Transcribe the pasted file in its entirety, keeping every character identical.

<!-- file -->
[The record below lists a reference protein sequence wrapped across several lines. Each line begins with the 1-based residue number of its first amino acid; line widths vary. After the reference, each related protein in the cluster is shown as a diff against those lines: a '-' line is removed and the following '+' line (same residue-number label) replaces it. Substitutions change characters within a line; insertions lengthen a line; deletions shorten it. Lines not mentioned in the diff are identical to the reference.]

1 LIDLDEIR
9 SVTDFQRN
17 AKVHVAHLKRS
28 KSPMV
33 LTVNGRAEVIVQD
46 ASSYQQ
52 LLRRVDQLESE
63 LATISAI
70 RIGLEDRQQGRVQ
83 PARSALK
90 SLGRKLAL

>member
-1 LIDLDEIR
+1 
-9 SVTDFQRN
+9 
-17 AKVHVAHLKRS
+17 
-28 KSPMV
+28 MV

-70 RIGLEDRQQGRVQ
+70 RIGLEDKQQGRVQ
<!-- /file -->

[The record below lists a reference protein sequence wrapped across several lines. Each line begins with the 1-based residue number of its first amino acid; line widths vary. After the reference, each related protein in the cluster is shown as a diff against those lines: a '-' line is removed and the following '+' line (same residue-number label) replaces it. Substitutions change characters within a line; insertions lengthen a line; deletions shorten it. Lines not mentioned in the diff are identical to the reference.]

1 LIDLDEIR
9 SVTDFQRN
17 AKVHVAHLKRS
28 KSPMV
33 LTVNGRAEVIVQD
46 ASSYQQ
52 LLRRVDQLESE
63 LATISAI
70 RIGLEDRQQGRVQ
83 PARSALK
90 SLGRKLAL

>member
-1 LIDLDEIR
+1 
-9 SVTDFQRN
+9 
-17 AKVHVAHLKRS
+17 
-28 KSPMV
+28 MV

-70 RIGLEDRQQGRVQ
+70 RIGLEDKQQGRVQ